Aimee Barr, LCSW writes...

Looking Beyond Age


From the time I was a little girl, my grandmother would announce that she was turning 39-years -old on her birthday each year. As a child, I thought that was ridiculous. Why on earth would anyone lie about their age? Well, last year I turned 39 and I so get it now!

Birthdays started to be emotional for me when I turned 35 because there are societal expectations for certain milestones such as getting married, having children, or feeling accomplished in your career. It can be upsetting to realize you haven’t achieved milestones that are meaningful to you. What do you do if you haven’t accomplished a milestone by a certain age? What if you’ve accomplished a milestone, yet you still feel unfulfilled?

I’ve started my own successful psychotherapy private practice, overcome dyslexia, survived intimate partner violence, and walked away from three potentially deadly car accidents. When I describe myself, I use the words resilient, self-aware, and accepting. Yet, coping with getting older and being unmarried and childless has been one of my greatest challenges.

With the exception of when I was a toddler and learned how to walk, talk, and relate to the world, 39 has been my greatest year for personal growth. I am a seeker, and I finally got the answers I was looking for. This year, I stopped trying to live the life I felt I was supposed to live according to cultural standards and began discovering and embracing the life that I am meant to live. Seeing myself beyond age and beyond what my life “should” look like allowed me to really love the life meant for me.

I took my 15 year hobby of studying astrology and I hired Rebecca Gordon, astrologer founder of My Path Astrology and a regular expert on the Dr. Oz Show, because I believe that in order to advance myself I needed to seek out a mentor who is highly skilled and an expert in her field. As a psychotherapist, I have more than ten years of institutional academic training in understanding the human psyche. I worried if my professional credibility would be questioned if I shared my passion for astrology. What I learned about myself and my true nature from astrology was so eye-opening and spot-on that I couldn’t help applying the knowledge I learned everywhere and doing astrology charts with everyone! I finally found answers about myself and others that I wasn’t able to discover in the psychology field alone. I used the new information I learned about myself and chose to travel more, express greater vulnerability with those I love, and move into the apartment I always dreamed of living in. For the first time in my life, I stopped trying to fix myself and, as a result, feel a greater sense of peace and acceptance than ever before.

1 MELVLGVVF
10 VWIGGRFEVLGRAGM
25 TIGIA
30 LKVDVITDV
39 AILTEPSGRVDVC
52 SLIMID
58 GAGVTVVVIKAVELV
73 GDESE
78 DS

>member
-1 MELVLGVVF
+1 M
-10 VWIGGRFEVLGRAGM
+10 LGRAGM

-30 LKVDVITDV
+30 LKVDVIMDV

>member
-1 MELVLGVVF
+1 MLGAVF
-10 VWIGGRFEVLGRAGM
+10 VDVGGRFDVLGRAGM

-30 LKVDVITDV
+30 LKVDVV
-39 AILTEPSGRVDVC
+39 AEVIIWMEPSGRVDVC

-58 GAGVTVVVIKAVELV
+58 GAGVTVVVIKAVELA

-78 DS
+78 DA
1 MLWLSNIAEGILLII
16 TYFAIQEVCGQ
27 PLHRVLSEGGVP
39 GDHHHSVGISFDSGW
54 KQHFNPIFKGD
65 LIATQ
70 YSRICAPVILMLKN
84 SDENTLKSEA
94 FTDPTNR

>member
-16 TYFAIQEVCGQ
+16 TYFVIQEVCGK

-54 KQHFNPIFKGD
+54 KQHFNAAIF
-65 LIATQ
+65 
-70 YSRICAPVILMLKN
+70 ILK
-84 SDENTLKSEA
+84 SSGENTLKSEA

As a psychotherapist, I fight for my clients to really see themselves and what matters to them. I don’t want them to feel the need to live their lives for an audience or measure themselves against cultural expectations. I apply these lessons to my own life, too. Who would have thought that at 39- years-old, I would begin studying galactic patterns and how gravitational movement influences our behavior and how our lives unfold? I couldn’t have predicted it, but I am so fortunate to have embraced my passion. Astrology has given me the gift of acceptance and it has taught me that everyone is in his or her own ecosystem with different paths to follow.

I’m grateful to be entering this next decade with a more holistic understanding of who I am and how to become more self-aware and self-accepting. As I turn 40, not 39 again, I still have many emotions about getting older. Self-awareness doesn’t mean that life becomes pain-free, but it sure makes life a lot easier to cope with, appreciate, and celebrate.


About the Author:

Aimee Barr, LCSW is a psychotherapist with private practices in Williamsburg, Brooklyn and Union Square, Manhattan. Her practice specializes in supporting adults navigate their toughest life transitions such as career changes, divorces and break-ups. She has a Masters Degree in Social Work from Fordham University and a Post-Masters Certificate from The National Institute of the Psychotherapies (NIP). She has spent many years as a sexual assault response team volunteer and is currently a board member of ARISE foundation, which is a charity based in New York City and London. It is founded on the belief that more should be done to support grass-roots anti-slavery networks. When she is not seeing clients, she works on employing mindfulness and self-acceptance in her own everyday life. She has been featured in The Huffington Post, Well + Good, Monster and is a frequent lecturer at Fordham University.




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